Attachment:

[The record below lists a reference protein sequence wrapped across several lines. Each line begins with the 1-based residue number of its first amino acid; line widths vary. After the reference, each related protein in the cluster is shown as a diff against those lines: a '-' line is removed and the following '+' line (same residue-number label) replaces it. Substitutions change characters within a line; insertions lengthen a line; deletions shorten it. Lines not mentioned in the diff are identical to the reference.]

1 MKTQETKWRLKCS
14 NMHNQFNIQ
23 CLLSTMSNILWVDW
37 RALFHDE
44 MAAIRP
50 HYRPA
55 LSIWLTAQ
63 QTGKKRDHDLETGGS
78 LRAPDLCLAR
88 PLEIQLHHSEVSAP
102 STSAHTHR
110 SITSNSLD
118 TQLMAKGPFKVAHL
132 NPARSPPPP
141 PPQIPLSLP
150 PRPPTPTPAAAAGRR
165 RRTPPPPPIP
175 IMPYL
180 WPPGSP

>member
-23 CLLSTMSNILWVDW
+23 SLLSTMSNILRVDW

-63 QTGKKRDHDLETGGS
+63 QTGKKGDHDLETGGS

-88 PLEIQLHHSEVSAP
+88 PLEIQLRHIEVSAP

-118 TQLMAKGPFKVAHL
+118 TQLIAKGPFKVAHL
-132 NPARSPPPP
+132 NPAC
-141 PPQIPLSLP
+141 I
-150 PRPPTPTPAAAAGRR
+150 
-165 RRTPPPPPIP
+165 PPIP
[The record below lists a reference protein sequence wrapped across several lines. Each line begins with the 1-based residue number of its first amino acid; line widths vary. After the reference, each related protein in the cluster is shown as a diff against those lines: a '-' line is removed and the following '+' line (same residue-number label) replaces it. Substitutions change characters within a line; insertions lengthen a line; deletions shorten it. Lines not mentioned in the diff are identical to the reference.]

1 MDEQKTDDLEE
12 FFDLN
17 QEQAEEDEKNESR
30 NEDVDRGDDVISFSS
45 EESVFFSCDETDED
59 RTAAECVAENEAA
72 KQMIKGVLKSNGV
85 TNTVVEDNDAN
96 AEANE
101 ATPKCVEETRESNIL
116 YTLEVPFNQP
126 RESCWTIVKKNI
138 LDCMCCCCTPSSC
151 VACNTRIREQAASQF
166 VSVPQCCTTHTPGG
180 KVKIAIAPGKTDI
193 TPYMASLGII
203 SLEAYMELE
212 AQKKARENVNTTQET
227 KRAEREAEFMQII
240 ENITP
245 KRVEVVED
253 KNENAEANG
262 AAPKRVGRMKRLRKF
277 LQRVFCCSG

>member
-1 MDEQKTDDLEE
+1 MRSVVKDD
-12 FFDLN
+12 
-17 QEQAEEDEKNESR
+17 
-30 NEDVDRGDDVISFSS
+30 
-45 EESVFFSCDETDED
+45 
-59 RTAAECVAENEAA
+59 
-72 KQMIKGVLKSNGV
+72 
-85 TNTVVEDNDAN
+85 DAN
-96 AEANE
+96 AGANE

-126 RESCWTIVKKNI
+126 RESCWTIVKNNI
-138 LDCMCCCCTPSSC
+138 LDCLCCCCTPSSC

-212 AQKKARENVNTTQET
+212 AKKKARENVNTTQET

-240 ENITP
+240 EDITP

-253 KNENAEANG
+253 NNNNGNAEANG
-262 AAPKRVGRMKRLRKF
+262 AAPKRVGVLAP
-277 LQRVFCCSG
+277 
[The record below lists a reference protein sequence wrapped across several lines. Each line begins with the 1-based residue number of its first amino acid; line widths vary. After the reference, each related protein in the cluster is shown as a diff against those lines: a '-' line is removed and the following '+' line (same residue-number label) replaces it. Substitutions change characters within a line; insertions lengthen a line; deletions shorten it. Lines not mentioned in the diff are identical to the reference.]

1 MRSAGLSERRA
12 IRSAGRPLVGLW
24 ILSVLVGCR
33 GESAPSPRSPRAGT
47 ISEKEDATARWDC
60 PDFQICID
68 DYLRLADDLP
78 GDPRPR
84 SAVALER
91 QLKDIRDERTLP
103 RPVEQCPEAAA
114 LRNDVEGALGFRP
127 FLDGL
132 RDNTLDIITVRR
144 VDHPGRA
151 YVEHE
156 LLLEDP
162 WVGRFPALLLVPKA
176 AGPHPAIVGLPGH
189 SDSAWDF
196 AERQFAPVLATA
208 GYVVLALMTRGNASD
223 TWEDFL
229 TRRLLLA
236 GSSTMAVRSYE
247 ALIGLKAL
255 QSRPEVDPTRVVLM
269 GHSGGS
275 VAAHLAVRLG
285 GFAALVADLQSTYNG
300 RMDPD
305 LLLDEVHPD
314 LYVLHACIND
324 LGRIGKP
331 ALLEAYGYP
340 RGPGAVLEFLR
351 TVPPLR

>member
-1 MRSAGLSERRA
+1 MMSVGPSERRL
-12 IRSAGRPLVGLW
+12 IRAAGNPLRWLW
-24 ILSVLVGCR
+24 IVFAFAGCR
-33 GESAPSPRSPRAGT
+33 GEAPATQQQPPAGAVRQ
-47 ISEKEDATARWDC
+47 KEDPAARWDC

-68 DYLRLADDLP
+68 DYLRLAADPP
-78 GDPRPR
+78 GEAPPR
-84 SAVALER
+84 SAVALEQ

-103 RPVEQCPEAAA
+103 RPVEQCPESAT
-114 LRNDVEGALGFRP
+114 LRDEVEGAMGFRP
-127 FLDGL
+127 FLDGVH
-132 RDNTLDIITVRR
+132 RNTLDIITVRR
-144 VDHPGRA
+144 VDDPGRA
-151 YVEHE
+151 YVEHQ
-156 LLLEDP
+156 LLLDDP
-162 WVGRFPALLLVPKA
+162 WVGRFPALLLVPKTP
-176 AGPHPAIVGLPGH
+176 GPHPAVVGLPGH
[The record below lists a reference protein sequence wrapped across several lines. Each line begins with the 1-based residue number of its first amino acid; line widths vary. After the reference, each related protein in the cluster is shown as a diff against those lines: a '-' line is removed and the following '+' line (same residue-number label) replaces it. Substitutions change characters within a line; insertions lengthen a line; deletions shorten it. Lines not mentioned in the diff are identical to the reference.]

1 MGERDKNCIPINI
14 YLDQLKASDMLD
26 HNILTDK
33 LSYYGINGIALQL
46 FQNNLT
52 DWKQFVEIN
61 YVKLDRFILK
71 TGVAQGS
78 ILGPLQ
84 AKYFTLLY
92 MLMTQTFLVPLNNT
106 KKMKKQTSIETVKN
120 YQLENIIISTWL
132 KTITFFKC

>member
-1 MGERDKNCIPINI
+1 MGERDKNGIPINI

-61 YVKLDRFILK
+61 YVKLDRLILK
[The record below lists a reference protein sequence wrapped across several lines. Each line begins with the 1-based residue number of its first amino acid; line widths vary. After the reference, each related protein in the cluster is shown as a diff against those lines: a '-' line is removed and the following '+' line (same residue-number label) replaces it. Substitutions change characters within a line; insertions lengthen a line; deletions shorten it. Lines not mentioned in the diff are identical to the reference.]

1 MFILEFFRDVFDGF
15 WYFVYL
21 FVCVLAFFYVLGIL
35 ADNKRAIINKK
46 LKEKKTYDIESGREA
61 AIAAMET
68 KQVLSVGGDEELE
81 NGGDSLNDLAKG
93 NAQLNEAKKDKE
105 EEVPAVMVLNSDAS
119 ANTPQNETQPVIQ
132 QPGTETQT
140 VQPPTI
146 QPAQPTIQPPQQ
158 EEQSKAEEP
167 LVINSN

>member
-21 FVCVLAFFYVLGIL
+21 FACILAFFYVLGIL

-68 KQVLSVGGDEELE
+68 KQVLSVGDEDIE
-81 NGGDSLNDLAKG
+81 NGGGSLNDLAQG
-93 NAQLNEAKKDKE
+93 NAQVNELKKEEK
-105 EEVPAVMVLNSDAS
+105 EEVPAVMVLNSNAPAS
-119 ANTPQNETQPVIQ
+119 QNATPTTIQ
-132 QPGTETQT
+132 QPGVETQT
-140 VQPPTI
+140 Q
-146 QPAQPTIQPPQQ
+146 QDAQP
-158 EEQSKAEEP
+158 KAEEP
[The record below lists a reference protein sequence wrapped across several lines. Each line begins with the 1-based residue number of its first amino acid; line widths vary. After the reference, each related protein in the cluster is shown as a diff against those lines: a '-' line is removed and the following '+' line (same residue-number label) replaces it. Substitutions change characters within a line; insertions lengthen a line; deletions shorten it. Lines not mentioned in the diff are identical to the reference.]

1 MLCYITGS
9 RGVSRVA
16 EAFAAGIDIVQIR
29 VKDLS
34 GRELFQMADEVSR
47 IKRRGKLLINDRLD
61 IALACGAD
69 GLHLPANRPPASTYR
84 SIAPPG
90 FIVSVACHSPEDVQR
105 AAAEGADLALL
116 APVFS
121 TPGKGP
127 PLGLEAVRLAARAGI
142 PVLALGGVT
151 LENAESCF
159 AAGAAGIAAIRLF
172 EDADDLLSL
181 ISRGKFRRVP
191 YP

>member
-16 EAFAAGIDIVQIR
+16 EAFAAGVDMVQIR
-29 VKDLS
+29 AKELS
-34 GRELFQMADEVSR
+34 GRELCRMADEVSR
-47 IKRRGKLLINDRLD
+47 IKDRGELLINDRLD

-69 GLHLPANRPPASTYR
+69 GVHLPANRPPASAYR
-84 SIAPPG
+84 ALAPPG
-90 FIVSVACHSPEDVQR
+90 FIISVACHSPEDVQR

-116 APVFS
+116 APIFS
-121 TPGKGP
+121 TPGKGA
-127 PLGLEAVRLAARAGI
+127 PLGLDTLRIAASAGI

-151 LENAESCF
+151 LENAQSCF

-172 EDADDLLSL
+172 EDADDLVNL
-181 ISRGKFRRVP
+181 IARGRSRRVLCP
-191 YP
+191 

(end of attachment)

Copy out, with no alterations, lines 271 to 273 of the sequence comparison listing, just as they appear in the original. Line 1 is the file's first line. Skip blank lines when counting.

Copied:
+151 LENAQSCF

-172 EDADDLLSL
+172 EDADDLVNL